Through his person-centered theory, Rogers suggested extensive assumptions about formative and actualizing tendencies. As for the formative tendency, his belief was that there is the tendency for the evolution of matter (organic and inorganic), whereas it starts as a simple form and develops into a complex form (Feist & Feist, 2009). As for the universe, Rogers believed a creative process was occurring instead of a disintegrative process, which is the process Rogers called formative tendency. Examples of the formative tendency are how complex organisms develop from single cells develop into complex organisms and how the human consciousness evolved into a highly organized awareness from a primitive unconsciousness (Feist & Feist, 2009). As for actualizing tendency this is a more relevant and interrelated assumption of Rogers. Actualizing tendency or humans’, animals’ and plants’ internal tendency is to move toward fulfilling or completing potentials.
As for humans, the only motive they possess is actualizing tendency. An example of the motive of actualization is the needs to express deep emotions when these emotions occur; another example is for a human to satisfy a hunger drive. Actualization involves the entirety of an individual because every individual operates as a complete organism (Feist & Feist, 2009). Under particular conditions humans only realize their actualization tendency. Feist and Feist (2009), “specifically, people must be involved in a relationship with a partner who is congruent, or authentic, and who demonstrates empathy and unconditional positive regard” (p. 314). Possessing a relationship with an individual who possesses these qualities does not enable an individual’s movement toward his or her constructive development, but it enables an individual actualization of his or her internal tendency toward self-fulfillment (Feist & Feist, 2009).
An assertion of Rogers’ was that when empathy, congruence, and when unconditional positive regard occurs in a relationship, without exception psychological growth occurs. Therefore, Rogers consider these conditions a necessity and adequate conditions for an individual to become an individual who is a self-actualizing or who can function fully. Humans, nonhuman animals, and plants have an actualizing tendency; however, the concept of self and the self-actualization potential is only the possession of humans. Self-actualization and the actualization tendency are not synonymous; however, self-actualization is a subset of the actualization tendency.
The impact the theories had on Psychology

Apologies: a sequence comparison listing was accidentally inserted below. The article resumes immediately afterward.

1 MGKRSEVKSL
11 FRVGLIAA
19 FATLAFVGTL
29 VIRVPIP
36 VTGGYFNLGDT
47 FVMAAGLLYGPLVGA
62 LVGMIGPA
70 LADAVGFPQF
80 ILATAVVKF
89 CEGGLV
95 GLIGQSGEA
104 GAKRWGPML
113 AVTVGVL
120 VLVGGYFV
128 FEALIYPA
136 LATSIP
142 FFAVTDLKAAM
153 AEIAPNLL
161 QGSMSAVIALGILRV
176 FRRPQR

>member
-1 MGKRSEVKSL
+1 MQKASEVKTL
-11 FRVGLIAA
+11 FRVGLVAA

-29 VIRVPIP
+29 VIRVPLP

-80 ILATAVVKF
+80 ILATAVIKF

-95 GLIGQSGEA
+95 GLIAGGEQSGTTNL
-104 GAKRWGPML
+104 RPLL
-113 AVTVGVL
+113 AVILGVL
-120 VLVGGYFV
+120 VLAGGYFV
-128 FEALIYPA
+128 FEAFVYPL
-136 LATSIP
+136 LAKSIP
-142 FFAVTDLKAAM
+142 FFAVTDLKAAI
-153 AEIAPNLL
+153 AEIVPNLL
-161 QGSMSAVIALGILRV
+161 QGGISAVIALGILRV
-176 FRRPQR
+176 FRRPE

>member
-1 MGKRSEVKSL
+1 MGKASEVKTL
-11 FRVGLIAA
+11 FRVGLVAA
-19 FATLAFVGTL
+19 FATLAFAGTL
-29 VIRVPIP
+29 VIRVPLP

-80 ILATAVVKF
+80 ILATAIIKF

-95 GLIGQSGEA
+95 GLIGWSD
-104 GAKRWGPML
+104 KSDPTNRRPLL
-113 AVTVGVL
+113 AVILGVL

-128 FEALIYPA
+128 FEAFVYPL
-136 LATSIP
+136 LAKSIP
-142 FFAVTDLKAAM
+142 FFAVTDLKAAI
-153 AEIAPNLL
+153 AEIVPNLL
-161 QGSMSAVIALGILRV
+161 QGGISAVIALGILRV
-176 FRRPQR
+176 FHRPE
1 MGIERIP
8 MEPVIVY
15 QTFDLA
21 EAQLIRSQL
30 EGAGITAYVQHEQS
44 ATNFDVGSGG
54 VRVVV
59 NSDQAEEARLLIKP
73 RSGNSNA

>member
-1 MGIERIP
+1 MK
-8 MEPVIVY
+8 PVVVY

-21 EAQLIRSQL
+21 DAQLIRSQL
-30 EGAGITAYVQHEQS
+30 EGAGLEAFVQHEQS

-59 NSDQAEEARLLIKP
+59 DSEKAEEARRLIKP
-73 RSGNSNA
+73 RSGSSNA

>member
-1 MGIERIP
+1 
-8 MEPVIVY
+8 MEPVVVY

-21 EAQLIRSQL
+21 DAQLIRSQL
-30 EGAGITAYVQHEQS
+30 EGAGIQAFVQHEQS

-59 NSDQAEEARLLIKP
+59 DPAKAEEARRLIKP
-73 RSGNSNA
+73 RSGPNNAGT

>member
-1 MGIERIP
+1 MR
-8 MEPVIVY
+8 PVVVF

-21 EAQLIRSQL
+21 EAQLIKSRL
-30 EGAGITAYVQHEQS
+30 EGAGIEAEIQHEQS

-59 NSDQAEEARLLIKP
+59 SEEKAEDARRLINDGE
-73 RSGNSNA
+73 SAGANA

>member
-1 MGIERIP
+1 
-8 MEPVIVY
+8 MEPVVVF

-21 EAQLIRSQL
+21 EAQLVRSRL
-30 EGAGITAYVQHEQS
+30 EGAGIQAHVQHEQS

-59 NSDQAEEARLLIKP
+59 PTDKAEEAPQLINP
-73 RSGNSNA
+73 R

The impact of Freud’s theories
As one of the most influential thinkers in psychology, Freud’s theories had a tremendous effect on psychology. Freud’s theories affected and shaped numerous views of childhood, childhood experiences, sexuality, and personality. Other influential thinkers either contributed to Freud’s theories or developed new theories in opposition of his ideas; therefore, Freud’s theories influenced new schools of thoughts. Freud’s theories had such an effect on psychology that a school of thought developed from his work. This school of thought saw its replacement by the development and rise of behaviorism, but psychoanalysis had an enduring effect on psychology.
The impact of Rogers’ theories
As an influential psychologist and thinker similar to Freud in psychology, Rogers’ theory had an influential effect on psychology and therapy. Rogers’ emphasis was on the human potential; therefore he had a tremendous influence on personality development and growth. Rogers introduced several concepts into psychology and therapy, such as congruence and unconditional positive regard, which can enhance psychological growth.
Real-world Applications of each theory
Real-world Applications of Psychoanalytic theory
Freud and other psychologist through psychoanalytic theory developed numerous applications or methods useful in investigating and treating personality disorders, dream interpretation, and developed its usefulness in psychotherapy. This theory also possess the idea that what happens in an individual’s childhood can affect him or her as an adult, therefore it addressing childhood experiences in therapy, which allows an individual to heal or grow as an adult.
Real-world Applications of Person-Centered theory
Rogers and other psychologist through person-centered theory developed numerous applications of client-centered approach numerous fields, such as education, business, group work, leadership, cross-cultural communication, personal relationships, intergroup conflict resolution, international peacekeeping, and client therapy. In these cases Rogers successfully demonstrated how facilitative conditions of empathy, positive regard, and congruence could foster growth, learning, creativity, and healing in clients, children, families, students, group members, and others (Cornelius-White, Motschnig-Pitrik, & Lux, 2013).
Sigmund Freud and Carl Rogers were two influential men in psychology, who developed theories that made assumptions regarding personality. The effect the theories had on psychology helped to further psychology as a science, and helped in bettering the treatment of patients and understanding how and why personalities develop. The effect their theories had on psychology are important because their theories have furthered psychology and have had real-world applications that better the well-being of individuals in the future.
Cornelius-White, J.H.D., Motschnig-Pitrik, R., & Lux, M. (2013). Interdisciplinary Applications of the Person-Centered Approach . New York, NY: Springe.